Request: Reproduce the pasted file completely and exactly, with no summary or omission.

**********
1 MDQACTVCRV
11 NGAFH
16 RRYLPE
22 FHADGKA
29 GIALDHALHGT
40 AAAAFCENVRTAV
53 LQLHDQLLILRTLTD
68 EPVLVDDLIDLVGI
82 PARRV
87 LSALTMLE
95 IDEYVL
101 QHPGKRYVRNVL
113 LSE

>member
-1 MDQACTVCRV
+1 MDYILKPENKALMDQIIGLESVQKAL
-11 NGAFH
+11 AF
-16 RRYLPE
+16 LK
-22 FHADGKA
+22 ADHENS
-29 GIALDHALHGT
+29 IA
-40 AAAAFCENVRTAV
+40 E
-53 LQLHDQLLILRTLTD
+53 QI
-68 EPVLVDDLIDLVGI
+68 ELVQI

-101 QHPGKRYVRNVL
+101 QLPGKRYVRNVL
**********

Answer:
1 MDQACTVCRV
11 NGAFH
16 RRYLPE
22 FHADGKA
29 GIALDHALHGT
40 AAAAFCENVRTAV
53 LQLHDQLLILRTLTD
68 EPVLVDDLIDLVGI
82 PARRV
87 LSALTMLE
95 IDEYVL
101 QHPGKRYVRNVL
113 LSE

>member
-1 MDQACTVCRV
+1 MDYILKPENKALMDQIIGLESVQKAL
-11 NGAFH
+11 AF
-16 RRYLPE
+16 LK
-22 FHADGKA
+22 ADHENS
-29 GIALDHALHGT
+29 IA
-40 AAAAFCENVRTAV
+40 E
-53 LQLHDQLLILRTLTD
+53 QI
-68 EPVLVDDLIDLVGI
+68 ELVQI

-101 QHPGKRYVRNVL
+101 QLPGKRYVRNVL